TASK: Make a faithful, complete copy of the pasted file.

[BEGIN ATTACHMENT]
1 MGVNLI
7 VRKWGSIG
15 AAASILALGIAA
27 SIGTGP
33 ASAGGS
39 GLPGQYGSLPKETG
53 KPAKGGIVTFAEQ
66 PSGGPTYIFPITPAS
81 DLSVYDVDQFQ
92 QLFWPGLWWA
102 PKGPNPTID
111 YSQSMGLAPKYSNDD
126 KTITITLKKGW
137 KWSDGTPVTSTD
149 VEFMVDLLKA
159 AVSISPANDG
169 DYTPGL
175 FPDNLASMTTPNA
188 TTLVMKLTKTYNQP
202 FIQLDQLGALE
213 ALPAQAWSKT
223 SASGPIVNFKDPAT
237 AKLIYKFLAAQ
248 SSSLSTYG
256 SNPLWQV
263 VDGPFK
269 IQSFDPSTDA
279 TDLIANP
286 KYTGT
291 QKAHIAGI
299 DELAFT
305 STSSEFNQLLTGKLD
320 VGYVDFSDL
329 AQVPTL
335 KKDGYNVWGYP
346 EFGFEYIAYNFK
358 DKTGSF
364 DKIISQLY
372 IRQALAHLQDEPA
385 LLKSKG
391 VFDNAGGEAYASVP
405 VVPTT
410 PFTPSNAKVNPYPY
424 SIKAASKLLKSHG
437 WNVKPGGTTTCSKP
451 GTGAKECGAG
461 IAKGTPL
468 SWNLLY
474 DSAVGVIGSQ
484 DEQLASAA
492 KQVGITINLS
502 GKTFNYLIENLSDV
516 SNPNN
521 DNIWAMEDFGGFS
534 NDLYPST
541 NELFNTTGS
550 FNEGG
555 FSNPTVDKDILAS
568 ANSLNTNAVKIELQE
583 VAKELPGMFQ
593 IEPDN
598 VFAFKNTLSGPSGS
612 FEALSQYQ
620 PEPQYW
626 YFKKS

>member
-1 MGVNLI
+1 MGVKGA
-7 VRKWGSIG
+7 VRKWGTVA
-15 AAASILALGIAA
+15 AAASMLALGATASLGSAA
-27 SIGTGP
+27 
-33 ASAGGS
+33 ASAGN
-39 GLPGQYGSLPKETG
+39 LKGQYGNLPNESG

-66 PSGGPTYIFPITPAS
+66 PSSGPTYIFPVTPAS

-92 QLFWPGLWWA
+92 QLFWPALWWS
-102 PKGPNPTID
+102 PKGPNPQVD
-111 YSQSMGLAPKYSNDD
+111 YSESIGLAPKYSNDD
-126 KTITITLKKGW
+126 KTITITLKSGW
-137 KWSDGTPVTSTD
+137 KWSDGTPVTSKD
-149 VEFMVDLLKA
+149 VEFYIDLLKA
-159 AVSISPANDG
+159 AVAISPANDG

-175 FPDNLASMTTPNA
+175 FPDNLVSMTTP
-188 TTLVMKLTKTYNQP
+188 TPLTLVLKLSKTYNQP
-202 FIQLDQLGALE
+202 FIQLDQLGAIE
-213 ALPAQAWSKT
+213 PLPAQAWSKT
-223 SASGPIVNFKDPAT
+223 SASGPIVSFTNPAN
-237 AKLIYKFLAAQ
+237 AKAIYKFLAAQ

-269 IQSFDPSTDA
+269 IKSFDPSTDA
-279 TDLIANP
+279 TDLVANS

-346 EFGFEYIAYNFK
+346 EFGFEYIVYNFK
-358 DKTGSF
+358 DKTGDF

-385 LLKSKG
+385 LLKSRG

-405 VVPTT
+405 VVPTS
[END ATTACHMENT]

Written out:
1 MGVNLI
7 VRKWGSIG
15 AAASILALGIAA
27 SIGTGP
33 ASAGGS
39 GLPGQYGSLPKETG
53 KPAKGGIVTFAEQ
66 PSGGPTYIFPITPAS
81 DLSVYDVDQFQ
92 QLFWPGLWWA
102 PKGPNPTID
111 YSQSMGLAPKYSNDD
126 KTITITLKKGW
137 KWSDGTPVTSTD
149 VEFMVDLLKA
159 AVSISPANDG
169 DYTPGL
175 FPDNLASMTTPNA
188 TTLVMKLTKTYNQP
202 FIQLDQLGALE
213 ALPAQAWSKT
223 SASGPIVNFKDPAT
237 AKLIYKFLAAQ
248 SSSLSTYG
256 SNPLWQV
263 VDGPFK
269 IQSFDPSTDA
279 TDLIANP
286 KYTGT
291 QKAHIAGI
299 DELAFT
305 STSSEFNQLLTGKLD
320 VGYVDFSDL
329 AQVPTL
335 KKDGYNVWGYP
346 EFGFEYIAYNFK
358 DKTGSF
364 DKIISQLY
372 IRQALAHLQDEPA
385 LLKSKG
391 VFDNAGGEAYASVP
405 VVPTT
410 PFTPSNAKVNPYPY
424 SIKAASKLLKSHG
437 WNVKPGGTTTCSKP
451 GTGAKECGAG
461 IAKGTPL
468 SWNLLY
474 DSAVGVIGSQ
484 DEQLASAA
492 KQVGITINLS
502 GKTFNYLIENLSDV
516 SNPNN
521 DNIWAMEDFGGFS
534 NDLYPST
541 NELFNTTGS
550 FNEGG
555 FSNPTVDKDILAS
568 ANSLNTNAVKIELQE
583 VAKELPGMFQ
593 IEPDN
598 VFAFKNTLSGPSGS
612 FEALSQYQ
620 PEPQYW
626 YFKKS

>member
-1 MGVNLI
+1 MGVKGA
-7 VRKWGSIG
+7 VRKWGTVA
-15 AAASILALGIAA
+15 AAASMLALGATASLGSAA
-27 SIGTGP
+27 
-33 ASAGGS
+33 ASAGN
-39 GLPGQYGSLPKETG
+39 LKGQYGNLPNESG

-66 PSGGPTYIFPITPAS
+66 PSSGPTYIFPVTPAS

-92 QLFWPGLWWA
+92 QLFWPALWWS
-102 PKGPNPTID
+102 PKGPNPQVD
-111 YSQSMGLAPKYSNDD
+111 YSESIGLAPKYSNDD
-126 KTITITLKKGW
+126 KTITITLKSGW
-137 KWSDGTPVTSTD
+137 KWSDGTPVTSKD
-149 VEFMVDLLKA
+149 VEFYIDLLKA
-159 AVSISPANDG
+159 AVAISPANDG

-175 FPDNLASMTTPNA
+175 FPDNLVSMTTP
-188 TTLVMKLTKTYNQP
+188 TPLTLVLKLSKTYNQP
-202 FIQLDQLGALE
+202 FIQLDQLGAIE
-213 ALPAQAWSKT
+213 PLPAQAWSKT
-223 SASGPIVNFKDPAT
+223 SASGPIVSFTNPAN
-237 AKLIYKFLAAQ
+237 AKAIYKFLAAQ

-269 IQSFDPSTDA
+269 IKSFDPSTDA
-279 TDLIANP
+279 TDLVANS

-346 EFGFEYIAYNFK
+346 EFGFEYIVYNFK
-358 DKTGSF
+358 DKTGDF

-385 LLKSKG
+385 LLKSRG

-405 VVPTT
+405 VVPTS